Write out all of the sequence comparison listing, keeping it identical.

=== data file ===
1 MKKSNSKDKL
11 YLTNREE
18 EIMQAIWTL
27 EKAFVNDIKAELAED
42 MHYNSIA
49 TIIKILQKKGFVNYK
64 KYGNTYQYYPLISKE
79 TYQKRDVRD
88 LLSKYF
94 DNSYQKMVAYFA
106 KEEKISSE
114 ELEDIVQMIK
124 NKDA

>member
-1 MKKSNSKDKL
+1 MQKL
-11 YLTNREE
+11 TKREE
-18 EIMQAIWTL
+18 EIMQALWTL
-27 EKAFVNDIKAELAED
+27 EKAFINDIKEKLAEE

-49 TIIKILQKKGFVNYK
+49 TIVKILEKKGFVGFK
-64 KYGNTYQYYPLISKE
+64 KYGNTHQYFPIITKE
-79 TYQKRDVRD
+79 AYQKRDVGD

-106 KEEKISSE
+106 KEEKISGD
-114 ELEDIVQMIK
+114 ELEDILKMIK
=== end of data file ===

1 MKKSNSKDKL
11 YLTNREE
18 EIMQAIWTL
27 EKAFVNDIKAELAED
42 MHYNSIA
49 TIIKILQKKGFVNYK
64 KYGNTYQYYPLISKE
79 TYQKRDVRD
88 LLSKYF
94 DNSYQKMVAYFA
106 KEEKISSE
114 ELEDIVQMIK
124 NKDA

>member
-1 MKKSNSKDKL
+1 MQKL
-11 YLTNREE
+11 TKREE
-18 EIMQAIWTL
+18 EIMQALWTL
-27 EKAFVNDIKAELAED
+27 EKAFINDIKEKLAEE

-49 TIIKILQKKGFVNYK
+49 TIVKILEKKGFVGFK
-64 KYGNTYQYYPLISKE
+64 KYGNTHQYFPIITKE
-79 TYQKRDVRD
+79 AYQKRDVGD

-106 KEEKISSE
+106 KEEKISGD
-114 ELEDIVQMIK
+114 ELEDILKMIK